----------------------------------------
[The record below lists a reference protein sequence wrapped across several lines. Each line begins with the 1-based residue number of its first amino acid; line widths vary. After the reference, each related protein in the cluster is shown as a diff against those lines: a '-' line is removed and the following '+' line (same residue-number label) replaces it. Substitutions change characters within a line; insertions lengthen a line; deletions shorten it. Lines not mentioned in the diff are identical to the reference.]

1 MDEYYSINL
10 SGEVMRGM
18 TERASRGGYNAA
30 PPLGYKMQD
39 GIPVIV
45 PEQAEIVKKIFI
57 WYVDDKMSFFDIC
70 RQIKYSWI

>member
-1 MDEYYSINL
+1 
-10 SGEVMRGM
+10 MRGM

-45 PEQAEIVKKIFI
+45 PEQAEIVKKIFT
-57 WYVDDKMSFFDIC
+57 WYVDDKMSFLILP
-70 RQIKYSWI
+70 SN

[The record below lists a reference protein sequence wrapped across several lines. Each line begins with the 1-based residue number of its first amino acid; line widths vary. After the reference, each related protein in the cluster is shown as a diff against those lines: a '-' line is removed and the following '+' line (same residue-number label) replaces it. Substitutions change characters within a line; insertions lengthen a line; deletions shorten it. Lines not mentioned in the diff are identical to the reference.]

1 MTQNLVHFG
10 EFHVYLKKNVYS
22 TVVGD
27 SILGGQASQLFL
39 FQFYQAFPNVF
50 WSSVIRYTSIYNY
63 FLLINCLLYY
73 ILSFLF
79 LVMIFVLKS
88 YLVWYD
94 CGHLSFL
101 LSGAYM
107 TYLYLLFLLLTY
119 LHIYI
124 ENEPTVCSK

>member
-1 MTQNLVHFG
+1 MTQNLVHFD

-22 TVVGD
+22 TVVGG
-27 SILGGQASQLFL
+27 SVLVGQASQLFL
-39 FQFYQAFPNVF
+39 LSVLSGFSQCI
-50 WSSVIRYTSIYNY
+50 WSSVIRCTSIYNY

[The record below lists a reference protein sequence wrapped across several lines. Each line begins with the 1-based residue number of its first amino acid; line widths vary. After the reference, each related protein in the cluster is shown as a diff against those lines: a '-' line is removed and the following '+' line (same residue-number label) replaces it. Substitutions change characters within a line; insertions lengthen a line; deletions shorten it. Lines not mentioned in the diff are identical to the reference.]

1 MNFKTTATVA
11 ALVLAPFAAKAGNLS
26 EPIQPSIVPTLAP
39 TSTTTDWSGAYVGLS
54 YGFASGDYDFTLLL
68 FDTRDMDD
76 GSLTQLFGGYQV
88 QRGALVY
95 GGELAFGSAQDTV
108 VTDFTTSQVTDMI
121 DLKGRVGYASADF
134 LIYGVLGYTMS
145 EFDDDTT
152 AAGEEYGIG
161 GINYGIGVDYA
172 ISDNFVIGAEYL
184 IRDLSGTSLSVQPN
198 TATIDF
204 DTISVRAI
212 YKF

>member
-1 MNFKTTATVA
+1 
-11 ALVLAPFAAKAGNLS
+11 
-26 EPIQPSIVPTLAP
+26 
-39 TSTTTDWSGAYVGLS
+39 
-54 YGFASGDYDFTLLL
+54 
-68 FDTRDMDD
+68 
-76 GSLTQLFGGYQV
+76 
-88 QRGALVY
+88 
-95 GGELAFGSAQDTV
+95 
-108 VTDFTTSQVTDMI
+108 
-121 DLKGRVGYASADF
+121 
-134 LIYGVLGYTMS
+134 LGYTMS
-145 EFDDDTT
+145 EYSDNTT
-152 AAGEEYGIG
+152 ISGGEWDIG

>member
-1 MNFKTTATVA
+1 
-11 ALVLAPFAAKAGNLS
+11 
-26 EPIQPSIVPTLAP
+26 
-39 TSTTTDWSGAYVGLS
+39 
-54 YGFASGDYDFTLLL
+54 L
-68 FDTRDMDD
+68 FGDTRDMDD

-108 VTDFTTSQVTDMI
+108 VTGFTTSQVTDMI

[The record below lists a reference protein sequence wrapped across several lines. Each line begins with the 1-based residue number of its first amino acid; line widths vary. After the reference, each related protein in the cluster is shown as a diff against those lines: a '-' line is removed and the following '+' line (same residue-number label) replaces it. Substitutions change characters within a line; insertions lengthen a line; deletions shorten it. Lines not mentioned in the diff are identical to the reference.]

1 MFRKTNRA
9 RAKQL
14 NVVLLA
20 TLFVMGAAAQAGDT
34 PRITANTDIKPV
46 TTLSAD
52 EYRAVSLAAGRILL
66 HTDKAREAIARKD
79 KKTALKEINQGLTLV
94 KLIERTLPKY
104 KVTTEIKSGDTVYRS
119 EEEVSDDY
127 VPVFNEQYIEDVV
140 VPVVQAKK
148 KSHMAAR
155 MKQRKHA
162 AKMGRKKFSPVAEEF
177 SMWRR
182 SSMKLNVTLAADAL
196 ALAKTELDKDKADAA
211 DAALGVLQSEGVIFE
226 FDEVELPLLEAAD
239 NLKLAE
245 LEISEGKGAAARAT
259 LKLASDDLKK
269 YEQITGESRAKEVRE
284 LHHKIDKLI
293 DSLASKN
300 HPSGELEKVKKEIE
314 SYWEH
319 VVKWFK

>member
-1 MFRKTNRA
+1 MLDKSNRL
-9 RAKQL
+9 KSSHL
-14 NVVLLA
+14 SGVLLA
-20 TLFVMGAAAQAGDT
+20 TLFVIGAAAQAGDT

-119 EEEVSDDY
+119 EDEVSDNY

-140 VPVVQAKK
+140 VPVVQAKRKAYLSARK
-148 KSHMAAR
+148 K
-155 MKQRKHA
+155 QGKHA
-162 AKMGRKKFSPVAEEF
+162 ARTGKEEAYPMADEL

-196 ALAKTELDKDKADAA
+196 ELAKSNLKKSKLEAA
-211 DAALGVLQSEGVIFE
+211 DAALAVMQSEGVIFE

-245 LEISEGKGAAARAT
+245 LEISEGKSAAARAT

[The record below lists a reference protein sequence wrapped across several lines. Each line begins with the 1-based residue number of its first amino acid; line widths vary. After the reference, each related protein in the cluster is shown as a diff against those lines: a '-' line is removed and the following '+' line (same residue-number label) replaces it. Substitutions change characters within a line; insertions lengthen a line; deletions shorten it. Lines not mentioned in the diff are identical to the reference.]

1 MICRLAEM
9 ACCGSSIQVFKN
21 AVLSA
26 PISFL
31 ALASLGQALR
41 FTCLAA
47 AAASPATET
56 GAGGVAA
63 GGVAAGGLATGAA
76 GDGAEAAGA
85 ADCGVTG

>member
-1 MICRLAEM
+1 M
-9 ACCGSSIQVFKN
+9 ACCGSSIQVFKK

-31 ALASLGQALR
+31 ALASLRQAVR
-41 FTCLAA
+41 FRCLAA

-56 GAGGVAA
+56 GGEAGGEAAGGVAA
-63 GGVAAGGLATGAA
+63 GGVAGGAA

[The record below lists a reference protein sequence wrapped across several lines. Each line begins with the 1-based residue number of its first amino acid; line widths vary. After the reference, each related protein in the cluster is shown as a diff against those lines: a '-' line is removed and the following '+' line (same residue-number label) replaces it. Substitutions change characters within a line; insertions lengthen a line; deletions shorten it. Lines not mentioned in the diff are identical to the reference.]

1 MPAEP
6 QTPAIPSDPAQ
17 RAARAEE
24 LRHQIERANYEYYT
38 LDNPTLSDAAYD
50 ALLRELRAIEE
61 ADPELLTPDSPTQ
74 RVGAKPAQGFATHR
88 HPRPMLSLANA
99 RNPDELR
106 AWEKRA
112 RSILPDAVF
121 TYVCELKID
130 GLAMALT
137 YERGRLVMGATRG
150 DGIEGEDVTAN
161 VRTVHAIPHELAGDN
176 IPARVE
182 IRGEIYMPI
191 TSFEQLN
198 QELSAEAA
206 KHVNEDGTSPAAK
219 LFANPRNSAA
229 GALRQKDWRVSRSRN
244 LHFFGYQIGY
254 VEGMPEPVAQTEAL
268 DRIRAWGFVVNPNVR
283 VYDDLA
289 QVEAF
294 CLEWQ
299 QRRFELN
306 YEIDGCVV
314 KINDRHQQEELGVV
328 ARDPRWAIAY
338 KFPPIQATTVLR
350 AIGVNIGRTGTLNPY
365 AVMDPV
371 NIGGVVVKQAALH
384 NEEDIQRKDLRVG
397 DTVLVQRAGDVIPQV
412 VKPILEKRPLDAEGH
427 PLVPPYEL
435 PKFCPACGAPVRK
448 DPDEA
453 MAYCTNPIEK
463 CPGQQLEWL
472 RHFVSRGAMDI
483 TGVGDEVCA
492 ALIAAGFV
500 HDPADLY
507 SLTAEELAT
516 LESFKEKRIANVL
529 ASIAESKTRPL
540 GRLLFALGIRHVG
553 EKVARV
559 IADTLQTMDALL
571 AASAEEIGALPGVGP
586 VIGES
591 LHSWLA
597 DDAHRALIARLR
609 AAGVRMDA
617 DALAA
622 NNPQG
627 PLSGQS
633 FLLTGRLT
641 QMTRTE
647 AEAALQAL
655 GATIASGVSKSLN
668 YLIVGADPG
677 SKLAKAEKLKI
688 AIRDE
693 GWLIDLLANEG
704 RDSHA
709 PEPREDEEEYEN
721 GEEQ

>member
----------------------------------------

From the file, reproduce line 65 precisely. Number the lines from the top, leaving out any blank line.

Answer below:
184 IRDLSGTSLSVQPN